Just on Wednesday, Riyadh announced that two Saudi oil carriers were attacked by Houthi missile strikes in the Bab el-Mandeb Strait, which separates Yemen and East Africa and connects the Gulf of Aden to the Red Sea. The kingdom has temporarily suspended all oil shipments through the pass.

"This can be read as a success for Tehran," said Behnam Ben Taleblu, an Iran-focused research fellow at the Foundation for Defense of Democracies in Washington, D.C.

The Houthi strikes, and Soleimani's direct reference to the Bab el-Mandeb on Thursday, "is a signal that Tehran has options for escalation."

Bab el-Mandeb sees about 5 million barrels per day (bpd) of oil, which is small compared to the 17 million that passes through the Strait of Hormuz, on the opposite side of the Arabian Peninsula. Hormuz sits on the peninsula's eastern flank, and is the only sea passage from the Persian Gulf to the open ocean.

But the fear here, said RBC Capital Markets' Helima Croft, head of global commodity strategy, is that increased Houthi rebel attacks on tankers heightens the chance that one will actually be sunk.

In that event, the U.S. "could be forced to become more actively engaged in ensuring maritime security, like during the tanker wars," of the Iran-Iraq war, Croft said, referencing an incident in 1988 where the U.S. came into direct conflict with Iran after Iranian sea mines blew up part of an American missile frigate. The U.S., which supported Saddam Hussein in the Iran-Iraq war, subsequently destroyed roughly half of Iran's naval facilities.

A crisis in the Bab el-Mandeb would trigger greater fears over incidents in Hormuz and send oil prices upward. And while it would be difficult for Iran to close the Straits for a prolonged period, "it could carry off one-off attacks on vessels," she warned.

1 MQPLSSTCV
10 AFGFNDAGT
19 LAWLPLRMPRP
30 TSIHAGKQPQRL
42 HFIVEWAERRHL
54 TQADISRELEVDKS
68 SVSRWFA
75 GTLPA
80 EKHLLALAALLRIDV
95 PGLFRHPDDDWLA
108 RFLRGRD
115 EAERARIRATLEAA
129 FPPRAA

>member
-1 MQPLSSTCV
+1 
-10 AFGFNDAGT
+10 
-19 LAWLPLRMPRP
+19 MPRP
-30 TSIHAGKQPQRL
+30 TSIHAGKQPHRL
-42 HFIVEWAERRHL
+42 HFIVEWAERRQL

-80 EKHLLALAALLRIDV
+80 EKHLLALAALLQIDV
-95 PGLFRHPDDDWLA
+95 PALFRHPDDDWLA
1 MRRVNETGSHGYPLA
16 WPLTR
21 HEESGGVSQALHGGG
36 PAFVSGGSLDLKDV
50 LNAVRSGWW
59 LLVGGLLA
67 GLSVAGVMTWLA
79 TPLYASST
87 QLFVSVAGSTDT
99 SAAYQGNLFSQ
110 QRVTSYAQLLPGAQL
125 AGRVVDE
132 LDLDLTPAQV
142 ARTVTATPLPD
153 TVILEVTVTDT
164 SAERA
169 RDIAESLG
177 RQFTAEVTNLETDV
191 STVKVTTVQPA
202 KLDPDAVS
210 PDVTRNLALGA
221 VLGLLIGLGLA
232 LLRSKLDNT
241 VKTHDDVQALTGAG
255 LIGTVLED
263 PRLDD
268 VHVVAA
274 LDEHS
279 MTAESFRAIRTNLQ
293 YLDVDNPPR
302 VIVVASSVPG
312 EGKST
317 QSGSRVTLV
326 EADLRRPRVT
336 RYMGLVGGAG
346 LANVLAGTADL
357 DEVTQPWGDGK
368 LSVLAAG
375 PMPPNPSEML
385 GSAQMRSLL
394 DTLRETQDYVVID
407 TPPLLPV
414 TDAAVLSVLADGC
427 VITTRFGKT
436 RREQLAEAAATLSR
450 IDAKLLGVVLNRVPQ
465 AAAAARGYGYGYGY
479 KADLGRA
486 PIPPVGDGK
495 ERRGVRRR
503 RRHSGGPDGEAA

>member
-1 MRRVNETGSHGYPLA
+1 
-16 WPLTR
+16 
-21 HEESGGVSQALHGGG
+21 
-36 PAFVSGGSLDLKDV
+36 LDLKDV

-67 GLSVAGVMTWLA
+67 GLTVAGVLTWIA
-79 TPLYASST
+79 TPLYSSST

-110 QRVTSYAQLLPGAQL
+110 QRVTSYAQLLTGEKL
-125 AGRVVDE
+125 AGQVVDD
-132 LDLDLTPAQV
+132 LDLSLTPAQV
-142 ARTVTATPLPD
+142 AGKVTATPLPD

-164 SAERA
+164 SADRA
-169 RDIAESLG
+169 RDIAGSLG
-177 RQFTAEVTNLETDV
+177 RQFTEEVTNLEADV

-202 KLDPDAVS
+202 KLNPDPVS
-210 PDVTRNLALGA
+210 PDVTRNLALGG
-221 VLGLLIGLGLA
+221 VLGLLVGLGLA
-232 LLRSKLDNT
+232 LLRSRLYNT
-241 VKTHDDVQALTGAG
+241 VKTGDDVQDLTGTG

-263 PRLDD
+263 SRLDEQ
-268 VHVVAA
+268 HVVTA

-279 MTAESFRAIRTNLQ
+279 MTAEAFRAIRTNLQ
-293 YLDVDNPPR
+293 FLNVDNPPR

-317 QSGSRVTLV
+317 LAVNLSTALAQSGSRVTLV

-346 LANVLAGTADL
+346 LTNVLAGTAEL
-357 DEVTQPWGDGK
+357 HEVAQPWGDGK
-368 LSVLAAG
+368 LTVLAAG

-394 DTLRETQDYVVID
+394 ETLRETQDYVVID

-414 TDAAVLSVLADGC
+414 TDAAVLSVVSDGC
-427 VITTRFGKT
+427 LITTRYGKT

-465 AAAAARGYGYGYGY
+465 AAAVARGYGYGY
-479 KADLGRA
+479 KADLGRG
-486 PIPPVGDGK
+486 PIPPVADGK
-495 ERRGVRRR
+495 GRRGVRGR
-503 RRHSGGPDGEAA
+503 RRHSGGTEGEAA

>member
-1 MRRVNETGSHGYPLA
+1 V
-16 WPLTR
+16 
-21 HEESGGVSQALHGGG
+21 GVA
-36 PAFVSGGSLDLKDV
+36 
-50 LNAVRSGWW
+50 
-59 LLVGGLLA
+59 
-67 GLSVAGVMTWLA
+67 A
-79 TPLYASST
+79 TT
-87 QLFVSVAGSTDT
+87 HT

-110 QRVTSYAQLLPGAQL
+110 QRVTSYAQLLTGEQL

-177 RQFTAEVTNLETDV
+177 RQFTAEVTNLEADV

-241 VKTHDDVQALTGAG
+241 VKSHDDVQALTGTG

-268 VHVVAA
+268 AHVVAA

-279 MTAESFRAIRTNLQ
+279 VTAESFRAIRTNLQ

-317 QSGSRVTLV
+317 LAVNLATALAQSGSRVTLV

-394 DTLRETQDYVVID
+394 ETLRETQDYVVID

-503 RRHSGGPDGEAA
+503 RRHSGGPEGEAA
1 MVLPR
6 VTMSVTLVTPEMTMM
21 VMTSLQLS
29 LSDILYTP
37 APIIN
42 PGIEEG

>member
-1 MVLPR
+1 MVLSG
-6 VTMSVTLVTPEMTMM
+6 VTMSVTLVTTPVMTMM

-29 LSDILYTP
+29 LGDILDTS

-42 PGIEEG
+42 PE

Lashing out ahead of oil sanctions deadline

The escalation comes as the U.S. prepares to reimpose sanctions on Iran as part of its withdrawal from the seven-nation JCPOA (Joint Comprehensive Plan of Action), the deal that allowed economic relief for Iran in exchange for curbs on its nuclear program.

The Trump administration, through use of secondary sanctions, has mandated that all countries wind their imports of Iranian crude down to zero by November 4, in addition to deploying sanctions on a range of other products and financial activities.

"It is no accident that as U.S. sanctions are about to be levied and enforced, Iran is lashing out," Ben Taleblu said.

The regime in Tehran has threatened that if it is unable to trade its oil, other countries will be stopped as well, citing its willingness to close the Strait of Hormuz, through which some 30 percent of the world's oil shipments pass.

While this is unlikely to succeed given the presence of the U.S. Navy's Fifth Fleet in Bahrain, Iran can up its direct harassment of U.S. vessels in the Gulf with IRGC speedboats and drones, activity that had largely stopped since mid-2017, according to Pentagon officials.

And its expected increase in support for regional proxies — which is exactly the behavior the U.S. seeks to deter — will likely incur yet more sanctions.